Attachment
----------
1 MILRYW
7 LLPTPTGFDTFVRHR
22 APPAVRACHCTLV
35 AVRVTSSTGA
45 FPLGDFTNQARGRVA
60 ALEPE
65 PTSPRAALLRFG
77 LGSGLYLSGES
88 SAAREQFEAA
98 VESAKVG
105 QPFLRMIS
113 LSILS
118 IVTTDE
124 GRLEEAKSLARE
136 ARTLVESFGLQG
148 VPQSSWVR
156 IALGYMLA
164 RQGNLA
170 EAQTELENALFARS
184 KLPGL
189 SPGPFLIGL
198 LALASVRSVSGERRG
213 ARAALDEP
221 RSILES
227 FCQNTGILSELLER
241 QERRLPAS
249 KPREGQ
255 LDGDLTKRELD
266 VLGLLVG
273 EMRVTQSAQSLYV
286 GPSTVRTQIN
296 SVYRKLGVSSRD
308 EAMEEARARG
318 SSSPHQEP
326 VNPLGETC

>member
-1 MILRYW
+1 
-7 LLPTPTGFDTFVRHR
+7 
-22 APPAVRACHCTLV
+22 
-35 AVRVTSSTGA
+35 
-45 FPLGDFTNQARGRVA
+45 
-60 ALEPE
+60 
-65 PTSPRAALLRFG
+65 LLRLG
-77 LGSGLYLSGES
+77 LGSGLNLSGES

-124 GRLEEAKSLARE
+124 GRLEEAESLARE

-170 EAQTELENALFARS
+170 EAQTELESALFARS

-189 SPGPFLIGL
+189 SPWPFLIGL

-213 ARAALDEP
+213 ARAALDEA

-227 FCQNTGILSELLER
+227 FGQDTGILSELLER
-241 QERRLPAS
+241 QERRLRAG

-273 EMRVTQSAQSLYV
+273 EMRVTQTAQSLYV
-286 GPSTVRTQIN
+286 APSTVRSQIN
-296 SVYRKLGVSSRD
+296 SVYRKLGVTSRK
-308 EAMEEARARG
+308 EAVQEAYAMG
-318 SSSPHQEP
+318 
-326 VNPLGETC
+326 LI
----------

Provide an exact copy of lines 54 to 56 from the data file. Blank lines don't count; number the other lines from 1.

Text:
+124 GRLEEAESLARE

-170 EAQTELENALFARS
+170 EAQTELESALFARS